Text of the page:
Peak Oil Notes – Nov 13

November 13, 2014

London crude traded below $80 a barrel on Wednesday for the first time since Septermber 2010, closing at $80.83, also a four year low. New York oil fell to a $77.18 close leaving the WTI/Brent discount at $3.20. The decline came despite the announcement that OPEC cut prodution by 226,000 barrels last month. Much of this cut came from the Saudis who cut production anywhere from 69,000 b/d to 150,000 b/d – depending on whose figures you believe. This decline was offset by the news that Libya’s largest oilfield is now producing 100,000 b/d, still well below capacity, after having been shut down by an attack last week.

It is generally believed by the markets that OPEC is not going to make any major reduction in its production at next week’s meeting – therefore the continuing price drop.  Oil ministers from all the major gulf oil producers who could afford to make a cut have now been heard from and they are unaminous in saying that no cut is necessary. 

The IEA says that if oil remains around $80 a barrel, the Agency expects a 10 percent reduction in US shale oil drilling next year.  Industry officials, however, continue to maintain that drilling will continue as long as oil holds around $80 a barrel or higher. There are, however, scattered reports of cutbacks in US shale drilling already occurring. Officials from BP and Total announced that $80 oil will not slow their drilling program next year. 

In its monthly short-term outlook released on Wednesday, the EIA now expects that US crude prices will average $77.75 next year, which is $17 a barrel lower than it was saying last month. The EIA expects the Saudis to hold production above 9 million b/d next year.

The US stocks report is delayed this week due to the holiday, but Wall Street expects that it will report there was a 1.1 million barrel jump in US crude inventories last week.

US natural gas futures fell by some 35 cents per million BTU’s this week to close at $4.17 on forecasts that warmer weather is in store for the US next week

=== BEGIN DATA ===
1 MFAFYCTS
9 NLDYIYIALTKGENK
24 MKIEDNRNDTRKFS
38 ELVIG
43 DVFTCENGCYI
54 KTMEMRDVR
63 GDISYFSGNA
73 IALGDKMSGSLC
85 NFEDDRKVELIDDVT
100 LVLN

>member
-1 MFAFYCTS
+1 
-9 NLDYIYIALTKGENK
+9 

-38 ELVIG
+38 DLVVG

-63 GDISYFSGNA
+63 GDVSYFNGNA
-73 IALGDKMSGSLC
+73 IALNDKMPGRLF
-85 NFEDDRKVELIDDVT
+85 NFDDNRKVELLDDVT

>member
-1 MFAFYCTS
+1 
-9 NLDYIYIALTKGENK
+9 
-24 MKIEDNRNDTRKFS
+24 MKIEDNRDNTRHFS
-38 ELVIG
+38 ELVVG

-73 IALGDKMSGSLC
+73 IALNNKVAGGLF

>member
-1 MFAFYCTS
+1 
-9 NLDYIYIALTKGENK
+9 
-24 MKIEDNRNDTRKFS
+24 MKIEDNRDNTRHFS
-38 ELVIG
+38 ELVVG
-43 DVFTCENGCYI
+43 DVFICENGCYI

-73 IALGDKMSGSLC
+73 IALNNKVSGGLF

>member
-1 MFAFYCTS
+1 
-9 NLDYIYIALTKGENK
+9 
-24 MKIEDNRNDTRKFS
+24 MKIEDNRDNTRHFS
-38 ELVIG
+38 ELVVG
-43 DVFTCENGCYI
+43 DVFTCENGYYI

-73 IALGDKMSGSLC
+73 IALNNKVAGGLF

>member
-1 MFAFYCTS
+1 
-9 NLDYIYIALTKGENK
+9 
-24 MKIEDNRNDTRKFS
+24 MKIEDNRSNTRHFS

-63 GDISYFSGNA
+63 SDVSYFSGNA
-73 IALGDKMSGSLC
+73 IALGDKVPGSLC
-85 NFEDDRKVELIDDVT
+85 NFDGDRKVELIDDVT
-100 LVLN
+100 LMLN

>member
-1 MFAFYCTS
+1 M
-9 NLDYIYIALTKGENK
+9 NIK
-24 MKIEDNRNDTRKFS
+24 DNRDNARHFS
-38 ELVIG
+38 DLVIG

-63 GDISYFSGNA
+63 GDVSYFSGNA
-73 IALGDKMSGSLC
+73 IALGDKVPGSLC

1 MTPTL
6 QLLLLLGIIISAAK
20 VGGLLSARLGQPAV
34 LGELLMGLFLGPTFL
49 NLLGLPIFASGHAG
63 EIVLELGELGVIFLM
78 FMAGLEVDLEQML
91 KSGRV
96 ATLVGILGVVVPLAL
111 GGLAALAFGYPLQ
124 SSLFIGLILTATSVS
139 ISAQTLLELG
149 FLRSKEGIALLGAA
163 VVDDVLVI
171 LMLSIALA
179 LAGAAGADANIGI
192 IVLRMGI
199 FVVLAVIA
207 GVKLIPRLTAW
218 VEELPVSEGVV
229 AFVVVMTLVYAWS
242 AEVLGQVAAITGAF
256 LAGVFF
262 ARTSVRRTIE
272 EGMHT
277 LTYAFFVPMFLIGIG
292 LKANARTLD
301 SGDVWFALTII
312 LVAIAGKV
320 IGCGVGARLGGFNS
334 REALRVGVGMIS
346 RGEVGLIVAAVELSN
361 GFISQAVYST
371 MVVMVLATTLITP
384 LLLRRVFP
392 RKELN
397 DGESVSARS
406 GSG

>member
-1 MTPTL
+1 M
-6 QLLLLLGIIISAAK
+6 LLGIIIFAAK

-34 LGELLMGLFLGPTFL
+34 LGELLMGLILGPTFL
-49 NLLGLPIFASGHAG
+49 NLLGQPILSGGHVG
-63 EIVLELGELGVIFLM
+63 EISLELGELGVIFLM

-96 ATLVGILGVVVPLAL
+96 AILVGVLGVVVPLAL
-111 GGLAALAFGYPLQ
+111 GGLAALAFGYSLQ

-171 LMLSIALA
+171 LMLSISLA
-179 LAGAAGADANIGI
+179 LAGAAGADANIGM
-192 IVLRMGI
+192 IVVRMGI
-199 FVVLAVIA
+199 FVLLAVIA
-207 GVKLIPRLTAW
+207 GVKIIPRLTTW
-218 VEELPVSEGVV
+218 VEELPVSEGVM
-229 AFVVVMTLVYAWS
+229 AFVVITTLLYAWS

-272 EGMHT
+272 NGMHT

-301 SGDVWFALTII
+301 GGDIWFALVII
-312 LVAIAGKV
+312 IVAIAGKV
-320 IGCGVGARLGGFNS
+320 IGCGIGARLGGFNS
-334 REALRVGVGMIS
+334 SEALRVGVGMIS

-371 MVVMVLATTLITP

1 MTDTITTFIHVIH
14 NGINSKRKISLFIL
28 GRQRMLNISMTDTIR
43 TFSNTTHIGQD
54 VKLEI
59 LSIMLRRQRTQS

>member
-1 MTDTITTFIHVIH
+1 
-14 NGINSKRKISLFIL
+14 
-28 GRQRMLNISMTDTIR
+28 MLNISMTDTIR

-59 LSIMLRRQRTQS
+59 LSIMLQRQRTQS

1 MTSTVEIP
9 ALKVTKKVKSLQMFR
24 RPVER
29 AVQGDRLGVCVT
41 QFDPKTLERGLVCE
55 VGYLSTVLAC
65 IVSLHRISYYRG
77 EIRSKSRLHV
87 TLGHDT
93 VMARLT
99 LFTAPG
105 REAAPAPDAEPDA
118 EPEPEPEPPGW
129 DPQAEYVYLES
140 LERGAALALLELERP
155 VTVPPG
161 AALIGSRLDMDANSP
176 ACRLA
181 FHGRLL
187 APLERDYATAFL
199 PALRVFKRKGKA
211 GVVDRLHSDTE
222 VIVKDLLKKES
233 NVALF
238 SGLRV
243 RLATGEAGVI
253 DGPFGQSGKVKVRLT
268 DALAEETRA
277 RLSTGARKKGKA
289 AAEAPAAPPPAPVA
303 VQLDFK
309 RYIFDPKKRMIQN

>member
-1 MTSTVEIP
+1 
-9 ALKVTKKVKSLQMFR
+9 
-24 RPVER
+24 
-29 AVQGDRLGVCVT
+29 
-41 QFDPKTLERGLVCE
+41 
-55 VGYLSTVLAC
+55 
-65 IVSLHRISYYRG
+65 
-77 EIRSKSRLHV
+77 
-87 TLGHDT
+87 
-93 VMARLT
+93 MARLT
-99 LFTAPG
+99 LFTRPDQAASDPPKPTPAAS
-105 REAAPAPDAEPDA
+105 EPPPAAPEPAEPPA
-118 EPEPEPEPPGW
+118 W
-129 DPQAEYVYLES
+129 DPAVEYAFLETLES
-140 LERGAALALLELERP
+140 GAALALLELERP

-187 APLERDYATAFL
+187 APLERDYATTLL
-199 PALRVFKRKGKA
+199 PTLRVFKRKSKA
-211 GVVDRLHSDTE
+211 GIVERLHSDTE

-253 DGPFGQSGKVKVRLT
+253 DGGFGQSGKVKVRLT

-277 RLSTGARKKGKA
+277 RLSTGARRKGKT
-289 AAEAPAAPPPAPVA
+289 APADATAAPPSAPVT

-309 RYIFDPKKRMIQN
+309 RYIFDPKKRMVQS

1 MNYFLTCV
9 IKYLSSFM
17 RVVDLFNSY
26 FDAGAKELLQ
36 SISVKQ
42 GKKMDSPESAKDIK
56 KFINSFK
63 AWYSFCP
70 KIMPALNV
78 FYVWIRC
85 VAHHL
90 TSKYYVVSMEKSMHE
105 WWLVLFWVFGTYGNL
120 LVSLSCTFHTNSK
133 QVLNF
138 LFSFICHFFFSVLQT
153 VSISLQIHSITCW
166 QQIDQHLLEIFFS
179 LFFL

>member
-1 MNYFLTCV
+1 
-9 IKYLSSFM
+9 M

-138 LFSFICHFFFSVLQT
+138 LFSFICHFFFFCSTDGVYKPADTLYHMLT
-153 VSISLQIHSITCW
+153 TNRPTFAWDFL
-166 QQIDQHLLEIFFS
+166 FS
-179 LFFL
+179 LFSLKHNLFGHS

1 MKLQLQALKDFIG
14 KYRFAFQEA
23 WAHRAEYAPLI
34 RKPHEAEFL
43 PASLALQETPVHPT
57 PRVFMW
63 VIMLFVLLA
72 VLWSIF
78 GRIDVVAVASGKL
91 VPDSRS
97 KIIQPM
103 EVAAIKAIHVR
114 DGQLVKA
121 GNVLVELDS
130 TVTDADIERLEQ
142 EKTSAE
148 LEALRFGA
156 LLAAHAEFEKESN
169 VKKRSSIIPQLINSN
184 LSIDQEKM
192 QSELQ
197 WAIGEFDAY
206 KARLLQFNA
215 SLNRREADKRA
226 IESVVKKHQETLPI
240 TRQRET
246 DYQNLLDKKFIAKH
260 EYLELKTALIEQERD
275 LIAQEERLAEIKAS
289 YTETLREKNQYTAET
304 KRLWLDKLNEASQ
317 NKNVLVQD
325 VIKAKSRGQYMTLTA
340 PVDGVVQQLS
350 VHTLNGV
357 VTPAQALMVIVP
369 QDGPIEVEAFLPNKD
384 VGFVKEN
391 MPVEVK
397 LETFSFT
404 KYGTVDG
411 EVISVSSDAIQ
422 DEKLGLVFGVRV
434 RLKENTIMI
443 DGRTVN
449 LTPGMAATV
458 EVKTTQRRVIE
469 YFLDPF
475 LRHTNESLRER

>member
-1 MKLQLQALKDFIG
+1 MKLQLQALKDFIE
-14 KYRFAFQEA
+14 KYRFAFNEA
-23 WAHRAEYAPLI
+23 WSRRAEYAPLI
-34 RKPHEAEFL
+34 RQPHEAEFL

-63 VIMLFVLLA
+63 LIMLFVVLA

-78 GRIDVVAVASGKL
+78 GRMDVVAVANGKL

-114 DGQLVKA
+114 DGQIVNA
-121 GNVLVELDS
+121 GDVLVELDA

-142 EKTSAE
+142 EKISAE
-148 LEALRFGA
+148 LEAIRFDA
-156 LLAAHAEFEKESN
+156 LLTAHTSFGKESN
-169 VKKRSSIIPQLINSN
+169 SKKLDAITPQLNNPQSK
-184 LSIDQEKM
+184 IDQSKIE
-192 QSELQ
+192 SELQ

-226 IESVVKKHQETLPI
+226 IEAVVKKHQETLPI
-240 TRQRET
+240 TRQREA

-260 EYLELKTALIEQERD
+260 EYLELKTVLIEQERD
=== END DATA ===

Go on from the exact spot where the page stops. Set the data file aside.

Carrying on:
The major political news of the week was the announcement that the US and China have agreed on a joint plan to curb greenhouse gas emissions which could serve as the basis for an international agreement. The announcement came as a surprise to many who had been expecting much weaker proposals and is likely to face stiff opposition in the US Congress. Some environmentalists, however, are already questioning whether the plan would cut enough emissions to stem climate change. 

The Iranian nuclear negotiations seem to have reached another impasse, increasing the liklihood that the talks will continue beyond the Nov 24th deadline. 

Russia implemented a floating ruble on Monday as its economic situation continues to deteriorate.

Tom Whipple

Tom Whipple is one of the most highly respected analysts of peak oil issues in the United States. A retired 30-year CIA analyst who has been following the peak oil story since 1999, Tom is the editor of the long-running Energy Bulletin (formerly "Peak Oil News" and "Peak Oil Review"). Tom has degrees from Rice University and the London School of Economics.  

Tags: climate change, global oil prices